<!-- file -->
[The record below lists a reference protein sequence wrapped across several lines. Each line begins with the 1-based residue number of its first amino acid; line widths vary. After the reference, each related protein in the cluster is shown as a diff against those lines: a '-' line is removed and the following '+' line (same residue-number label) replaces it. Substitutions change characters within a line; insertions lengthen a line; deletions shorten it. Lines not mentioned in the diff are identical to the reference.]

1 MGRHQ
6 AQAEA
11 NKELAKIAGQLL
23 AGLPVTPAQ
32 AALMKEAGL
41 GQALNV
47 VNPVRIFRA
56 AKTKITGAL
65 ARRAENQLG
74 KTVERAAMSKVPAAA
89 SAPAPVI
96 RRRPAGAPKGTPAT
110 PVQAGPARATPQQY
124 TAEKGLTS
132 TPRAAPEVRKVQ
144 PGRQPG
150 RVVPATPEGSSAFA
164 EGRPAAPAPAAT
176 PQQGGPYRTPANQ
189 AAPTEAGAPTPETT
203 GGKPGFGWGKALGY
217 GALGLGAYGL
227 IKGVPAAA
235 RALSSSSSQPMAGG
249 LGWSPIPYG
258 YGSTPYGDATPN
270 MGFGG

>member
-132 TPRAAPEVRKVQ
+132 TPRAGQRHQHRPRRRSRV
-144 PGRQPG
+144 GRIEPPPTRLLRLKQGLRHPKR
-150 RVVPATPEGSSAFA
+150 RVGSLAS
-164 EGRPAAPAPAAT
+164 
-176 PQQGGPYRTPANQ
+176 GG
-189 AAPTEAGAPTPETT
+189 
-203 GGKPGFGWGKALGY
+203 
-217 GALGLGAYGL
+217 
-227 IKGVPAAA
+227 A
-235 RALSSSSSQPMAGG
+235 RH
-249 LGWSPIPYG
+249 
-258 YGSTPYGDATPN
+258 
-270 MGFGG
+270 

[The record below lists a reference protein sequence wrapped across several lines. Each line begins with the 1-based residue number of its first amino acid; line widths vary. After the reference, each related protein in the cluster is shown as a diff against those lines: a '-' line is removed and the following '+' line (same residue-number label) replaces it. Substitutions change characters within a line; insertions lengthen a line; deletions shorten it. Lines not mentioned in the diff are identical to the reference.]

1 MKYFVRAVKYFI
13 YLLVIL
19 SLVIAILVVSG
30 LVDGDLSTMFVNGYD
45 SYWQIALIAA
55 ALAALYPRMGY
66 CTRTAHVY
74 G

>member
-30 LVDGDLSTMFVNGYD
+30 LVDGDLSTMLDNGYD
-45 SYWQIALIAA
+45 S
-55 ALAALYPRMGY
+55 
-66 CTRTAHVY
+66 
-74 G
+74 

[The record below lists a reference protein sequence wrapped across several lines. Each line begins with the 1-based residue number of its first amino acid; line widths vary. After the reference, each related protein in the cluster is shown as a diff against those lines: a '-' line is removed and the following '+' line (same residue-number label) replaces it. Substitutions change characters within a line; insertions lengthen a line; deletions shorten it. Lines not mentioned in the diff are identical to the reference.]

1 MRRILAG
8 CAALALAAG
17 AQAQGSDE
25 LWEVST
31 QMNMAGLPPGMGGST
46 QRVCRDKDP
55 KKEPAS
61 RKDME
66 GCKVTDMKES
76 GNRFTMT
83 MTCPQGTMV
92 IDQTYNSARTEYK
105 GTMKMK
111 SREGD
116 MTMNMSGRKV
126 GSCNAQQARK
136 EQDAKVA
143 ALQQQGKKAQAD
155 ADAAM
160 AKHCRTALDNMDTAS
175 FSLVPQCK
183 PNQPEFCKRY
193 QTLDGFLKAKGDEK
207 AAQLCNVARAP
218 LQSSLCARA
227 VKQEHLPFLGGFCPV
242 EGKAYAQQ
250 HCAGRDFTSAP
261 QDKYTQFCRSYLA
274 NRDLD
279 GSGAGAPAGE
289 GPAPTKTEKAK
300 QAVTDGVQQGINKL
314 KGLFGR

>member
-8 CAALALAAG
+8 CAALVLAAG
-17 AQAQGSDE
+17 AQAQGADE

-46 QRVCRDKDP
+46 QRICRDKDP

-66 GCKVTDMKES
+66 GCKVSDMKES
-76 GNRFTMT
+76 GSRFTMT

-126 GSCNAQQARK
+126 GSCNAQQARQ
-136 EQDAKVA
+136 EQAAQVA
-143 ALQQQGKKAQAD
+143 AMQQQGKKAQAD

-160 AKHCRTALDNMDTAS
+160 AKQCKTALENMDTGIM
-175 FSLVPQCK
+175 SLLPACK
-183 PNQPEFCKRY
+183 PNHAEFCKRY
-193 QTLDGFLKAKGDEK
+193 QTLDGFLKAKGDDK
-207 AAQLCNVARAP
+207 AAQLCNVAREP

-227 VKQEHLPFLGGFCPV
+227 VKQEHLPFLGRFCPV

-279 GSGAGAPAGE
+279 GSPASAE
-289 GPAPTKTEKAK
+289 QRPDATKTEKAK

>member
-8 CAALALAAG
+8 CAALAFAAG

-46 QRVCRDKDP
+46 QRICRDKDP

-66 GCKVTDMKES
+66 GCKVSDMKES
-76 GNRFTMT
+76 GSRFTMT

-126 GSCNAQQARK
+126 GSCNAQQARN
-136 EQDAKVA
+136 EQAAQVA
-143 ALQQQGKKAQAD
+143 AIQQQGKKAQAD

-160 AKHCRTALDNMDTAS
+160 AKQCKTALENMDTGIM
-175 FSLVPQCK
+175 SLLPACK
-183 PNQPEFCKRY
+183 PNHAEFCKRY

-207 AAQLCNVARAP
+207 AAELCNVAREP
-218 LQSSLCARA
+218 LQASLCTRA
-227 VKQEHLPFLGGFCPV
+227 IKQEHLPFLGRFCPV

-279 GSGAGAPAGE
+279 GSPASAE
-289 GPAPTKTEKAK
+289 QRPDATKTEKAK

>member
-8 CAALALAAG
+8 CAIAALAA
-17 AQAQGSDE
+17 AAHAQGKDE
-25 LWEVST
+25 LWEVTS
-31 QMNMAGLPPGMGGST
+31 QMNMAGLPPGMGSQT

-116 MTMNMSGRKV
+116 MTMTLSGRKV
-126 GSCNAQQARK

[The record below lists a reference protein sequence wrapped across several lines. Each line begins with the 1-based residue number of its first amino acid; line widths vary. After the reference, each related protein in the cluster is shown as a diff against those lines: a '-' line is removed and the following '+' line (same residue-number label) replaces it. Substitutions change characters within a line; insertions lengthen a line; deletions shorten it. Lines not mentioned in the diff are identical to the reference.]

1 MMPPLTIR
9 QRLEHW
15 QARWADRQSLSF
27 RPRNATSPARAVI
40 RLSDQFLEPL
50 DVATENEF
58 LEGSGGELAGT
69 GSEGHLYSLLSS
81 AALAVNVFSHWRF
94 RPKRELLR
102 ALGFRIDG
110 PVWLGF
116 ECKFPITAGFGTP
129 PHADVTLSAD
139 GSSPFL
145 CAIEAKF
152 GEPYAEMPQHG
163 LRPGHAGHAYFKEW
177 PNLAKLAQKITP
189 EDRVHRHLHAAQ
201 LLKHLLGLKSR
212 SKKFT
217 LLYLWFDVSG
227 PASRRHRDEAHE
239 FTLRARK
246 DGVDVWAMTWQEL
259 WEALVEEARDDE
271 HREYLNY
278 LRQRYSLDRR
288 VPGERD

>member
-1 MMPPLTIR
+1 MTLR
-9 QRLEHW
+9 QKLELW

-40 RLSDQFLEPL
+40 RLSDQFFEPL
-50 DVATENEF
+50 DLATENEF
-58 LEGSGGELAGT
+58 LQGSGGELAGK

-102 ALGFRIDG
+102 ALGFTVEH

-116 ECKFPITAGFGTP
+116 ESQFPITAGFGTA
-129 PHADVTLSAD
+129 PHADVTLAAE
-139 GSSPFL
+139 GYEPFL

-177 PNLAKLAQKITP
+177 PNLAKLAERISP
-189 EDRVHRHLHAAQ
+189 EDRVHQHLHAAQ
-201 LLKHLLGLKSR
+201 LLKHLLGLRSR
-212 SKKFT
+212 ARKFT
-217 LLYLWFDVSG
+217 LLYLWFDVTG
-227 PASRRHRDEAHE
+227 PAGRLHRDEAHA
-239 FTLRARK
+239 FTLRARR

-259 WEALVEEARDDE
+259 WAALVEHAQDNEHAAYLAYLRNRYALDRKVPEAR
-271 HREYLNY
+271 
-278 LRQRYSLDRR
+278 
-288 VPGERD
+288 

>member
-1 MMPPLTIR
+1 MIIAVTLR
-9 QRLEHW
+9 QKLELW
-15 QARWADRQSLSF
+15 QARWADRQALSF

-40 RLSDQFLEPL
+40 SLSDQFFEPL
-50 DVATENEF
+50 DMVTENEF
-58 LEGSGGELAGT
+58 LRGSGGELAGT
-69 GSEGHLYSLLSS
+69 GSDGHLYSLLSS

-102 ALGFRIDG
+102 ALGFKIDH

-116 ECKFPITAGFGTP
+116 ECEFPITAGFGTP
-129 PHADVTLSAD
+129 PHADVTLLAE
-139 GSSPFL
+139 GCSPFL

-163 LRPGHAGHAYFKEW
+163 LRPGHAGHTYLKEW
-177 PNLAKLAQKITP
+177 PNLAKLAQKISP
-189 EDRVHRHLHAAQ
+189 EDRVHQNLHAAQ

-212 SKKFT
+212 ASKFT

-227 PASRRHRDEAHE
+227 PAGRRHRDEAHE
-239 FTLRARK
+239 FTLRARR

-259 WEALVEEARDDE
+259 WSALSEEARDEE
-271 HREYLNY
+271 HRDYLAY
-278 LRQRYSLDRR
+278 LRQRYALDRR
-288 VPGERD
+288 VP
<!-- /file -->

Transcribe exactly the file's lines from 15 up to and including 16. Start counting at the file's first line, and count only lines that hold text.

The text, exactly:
124 TAEKGLTS
132 TPRAAPEVRKVQ